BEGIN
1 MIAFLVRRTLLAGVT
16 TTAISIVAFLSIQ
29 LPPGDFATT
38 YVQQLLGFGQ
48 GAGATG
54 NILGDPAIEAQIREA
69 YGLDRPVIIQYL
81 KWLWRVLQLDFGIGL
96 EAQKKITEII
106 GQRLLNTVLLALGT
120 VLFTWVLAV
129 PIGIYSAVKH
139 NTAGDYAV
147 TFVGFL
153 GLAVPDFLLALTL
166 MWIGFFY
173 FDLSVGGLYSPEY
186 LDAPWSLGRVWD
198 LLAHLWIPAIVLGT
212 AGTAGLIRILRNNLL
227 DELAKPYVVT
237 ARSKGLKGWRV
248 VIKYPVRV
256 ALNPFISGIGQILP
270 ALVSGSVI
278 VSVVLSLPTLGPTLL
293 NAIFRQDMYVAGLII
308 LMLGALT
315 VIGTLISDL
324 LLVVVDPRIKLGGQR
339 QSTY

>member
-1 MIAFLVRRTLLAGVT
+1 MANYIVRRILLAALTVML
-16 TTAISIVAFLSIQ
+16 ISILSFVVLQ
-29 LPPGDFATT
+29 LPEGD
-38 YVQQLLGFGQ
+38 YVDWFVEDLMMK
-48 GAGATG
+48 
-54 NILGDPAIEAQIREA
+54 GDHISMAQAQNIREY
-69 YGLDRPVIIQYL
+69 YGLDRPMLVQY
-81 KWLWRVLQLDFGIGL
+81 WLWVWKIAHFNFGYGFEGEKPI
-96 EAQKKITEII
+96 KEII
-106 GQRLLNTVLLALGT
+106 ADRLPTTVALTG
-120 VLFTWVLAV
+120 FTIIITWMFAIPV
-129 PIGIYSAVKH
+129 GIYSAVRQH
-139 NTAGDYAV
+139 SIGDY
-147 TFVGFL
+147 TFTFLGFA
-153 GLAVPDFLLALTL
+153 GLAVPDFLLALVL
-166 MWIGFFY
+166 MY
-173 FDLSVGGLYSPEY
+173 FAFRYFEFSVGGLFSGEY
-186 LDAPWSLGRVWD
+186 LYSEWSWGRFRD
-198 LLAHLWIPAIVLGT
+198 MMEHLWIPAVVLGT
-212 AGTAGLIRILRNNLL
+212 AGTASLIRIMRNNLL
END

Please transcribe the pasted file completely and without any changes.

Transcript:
1 MIAFLVRRTLLAGVT
16 TTAISIVAFLSIQ
29 LPPGDFATT
38 YVQQLLGFGQ
48 GAGATG
54 NILGDPAIEAQIREA
69 YGLDRPVIIQYL
81 KWLWRVLQLDFGIGL
96 EAQKKITEII
106 GQRLLNTVLLALGT
120 VLFTWVLAV
129 PIGIYSAVKH
139 NTAGDYAV
147 TFVGFL
153 GLAVPDFLLALTL
166 MWIGFFY
173 FDLSVGGLYSPEY
186 LDAPWSLGRVWD
198 LLAHLWIPAIVLGT
212 AGTAGLIRILRNNLL
227 DELAKPYVVT
237 ARSKGLKGWRV
248 VIKYPVRV
256 ALNPFISGIGQILP
270 ALVSGSVI
278 VSVVLSLPTLGPTLL
293 NAIFRQDMYVAGLII
308 LMLGALT
315 VIGTLISDL
324 LLVVVDPRIKLGGQR
339 QSTY

>member
-1 MIAFLVRRTLLAGVT
+1 MANYIVRRILLAALTVML
-16 TTAISIVAFLSIQ
+16 ISILSFVVLQ
-29 LPPGDFATT
+29 LPEGD
-38 YVQQLLGFGQ
+38 YVDWFVEDLMMK
-48 GAGATG
+48 
-54 NILGDPAIEAQIREA
+54 GDHISMAQAQNIREY
-69 YGLDRPVIIQYL
+69 YGLDRPMLVQY
-81 KWLWRVLQLDFGIGL
+81 WLWVWKIAHFNFGYGFEGEKPI
-96 EAQKKITEII
+96 KEII
-106 GQRLLNTVLLALGT
+106 ADRLPTTVALTG
-120 VLFTWVLAV
+120 FTIIITWMFAIPV
-129 PIGIYSAVKH
+129 GIYSAVRQH
-139 NTAGDYAV
+139 SIGDY
-147 TFVGFL
+147 TFTFLGFA
-153 GLAVPDFLLALTL
+153 GLAVPDFLLALVL
-166 MWIGFFY
+166 MY
-173 FDLSVGGLYSPEY
+173 FAFRYFEFSVGGLFSGEY
-186 LDAPWSLGRVWD
+186 LYSEWSWGRFRD
-198 LLAHLWIPAIVLGT
+198 MMEHLWIPAVVLGT
-212 AGTAGLIRILRNNLL
+212 AGTASLIRIMRNNLL